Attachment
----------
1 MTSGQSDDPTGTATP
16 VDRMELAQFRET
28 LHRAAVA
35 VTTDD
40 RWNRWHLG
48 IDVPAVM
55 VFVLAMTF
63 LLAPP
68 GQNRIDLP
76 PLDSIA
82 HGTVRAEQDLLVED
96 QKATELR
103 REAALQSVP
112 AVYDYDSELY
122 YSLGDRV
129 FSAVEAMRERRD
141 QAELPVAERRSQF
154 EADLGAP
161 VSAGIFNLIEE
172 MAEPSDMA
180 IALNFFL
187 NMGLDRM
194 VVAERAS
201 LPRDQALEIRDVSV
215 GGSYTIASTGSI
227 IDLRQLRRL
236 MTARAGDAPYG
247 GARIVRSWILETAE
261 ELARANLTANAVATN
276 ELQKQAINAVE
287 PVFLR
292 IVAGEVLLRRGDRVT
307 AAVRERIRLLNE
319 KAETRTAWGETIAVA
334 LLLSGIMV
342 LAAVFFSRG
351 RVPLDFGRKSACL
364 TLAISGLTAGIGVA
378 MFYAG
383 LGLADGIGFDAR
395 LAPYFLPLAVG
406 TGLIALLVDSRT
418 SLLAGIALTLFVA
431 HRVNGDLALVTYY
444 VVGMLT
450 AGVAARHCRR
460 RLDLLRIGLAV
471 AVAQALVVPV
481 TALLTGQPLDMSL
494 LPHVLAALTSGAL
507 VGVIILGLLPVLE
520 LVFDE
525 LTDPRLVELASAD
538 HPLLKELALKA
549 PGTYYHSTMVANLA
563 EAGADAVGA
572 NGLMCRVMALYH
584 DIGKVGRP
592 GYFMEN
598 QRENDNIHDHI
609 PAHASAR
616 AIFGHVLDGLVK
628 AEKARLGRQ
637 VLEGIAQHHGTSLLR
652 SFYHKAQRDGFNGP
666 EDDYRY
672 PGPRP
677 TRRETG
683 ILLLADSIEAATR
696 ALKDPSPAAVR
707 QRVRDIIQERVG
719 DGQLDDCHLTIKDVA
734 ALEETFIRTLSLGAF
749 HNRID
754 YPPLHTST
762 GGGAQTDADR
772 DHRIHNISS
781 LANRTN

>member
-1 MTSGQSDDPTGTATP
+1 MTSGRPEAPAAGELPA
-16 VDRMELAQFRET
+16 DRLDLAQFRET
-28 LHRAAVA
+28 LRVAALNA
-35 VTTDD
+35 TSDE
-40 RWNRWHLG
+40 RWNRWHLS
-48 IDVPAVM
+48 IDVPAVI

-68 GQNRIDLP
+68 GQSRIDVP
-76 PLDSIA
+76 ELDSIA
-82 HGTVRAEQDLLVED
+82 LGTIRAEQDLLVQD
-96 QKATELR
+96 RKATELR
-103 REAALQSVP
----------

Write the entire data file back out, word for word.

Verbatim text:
1 MTSGQSDDPTGTATP
16 VDRMELAQFRET
28 LHRAAVA
35 VTTDD
40 RWNRWHLG
48 IDVPAVM
55 VFVLAMTF
63 LLAPP
68 GQNRIDLP
76 PLDSIA
82 HGTVRAEQDLLVED
96 QKATELR
103 REAALQSVP
112 AVYDYDSELY
122 YSLGDRV
129 FSAVEAMRERRD
141 QAELPVAERRSQF
154 EADLGAP
161 VSAGIFNLIEE
172 MAEPSDMA
180 IALNFFL
187 NMGLDRM
194 VVAERAS
201 LPRDQALEIRDVSV
215 GGSYTIASTGSI
227 IDLRQLRRL
236 MTARAGDAPYG
247 GARIVRSWILETAE
261 ELARANLTANAVATN
276 ELQKQAINAVE
287 PVFLR
292 IVAGEVLLRRGDRVT
307 AAVRERIRLLNE
319 KAETRTAWGETIAVA
334 LLLSGIMV
342 LAAVFFSRG
351 RVPLDFGRKSACL
364 TLAISGLTAGIGVA
378 MFYAG
383 LGLADGIGFDAR
395 LAPYFLPLAVG
406 TGLIALLVDSRT
418 SLLAGIALTLFVA
431 HRVNGDLALVTYY
444 VVGMLT
450 AGVAARHCRR
460 RLDLLRIGLAV
471 AVAQALVVPV
481 TALLTGQPLDMSL
494 LPHVLAALTSGAL
507 VGVIILGLLPVLE
520 LVFDE
525 LTDPRLVELASAD
538 HPLLKELALKA
549 PGTYYHSTMVANLA
563 EAGADAVGA
572 NGLMCRVMALYH
584 DIGKVGRP
592 GYFMEN
598 QRENDNIHDHI
609 PAHASAR
616 AIFGHVLDGLVK
628 AEKARLGRQ
637 VLEGIAQHHGTSLLR
652 SFYHKAQRDGFNGP
666 EDDYRY
672 PGPRP
677 TRRETG
683 ILLLADSIEAATR
696 ALKDPSPAAVR
707 QRVRDIIQERVG
719 DGQLDDCHLTIKDVA
734 ALEETFIRTLSLGAF
749 HNRID
754 YPPLHTST
762 GGGAQTDADR
772 DHRIHNISS
781 LANRTN

>member
-1 MTSGQSDDPTGTATP
+1 MTSGRPEAPAAGELPA
-16 VDRMELAQFRET
+16 DRLDLAQFRET
-28 LHRAAVA
+28 LRVAALNA
-35 VTTDD
+35 TSDE
-40 RWNRWHLG
+40 RWNRWHLS
-48 IDVPAVM
+48 IDVPAVI

-68 GQNRIDLP
+68 GQSRIDVP
-76 PLDSIA
+76 ELDSIA
-82 HGTVRAEQDLLVED
+82 LGTIRAEQDLLVQD
-96 QKATELR
+96 RKATELR
-103 REAALQSVP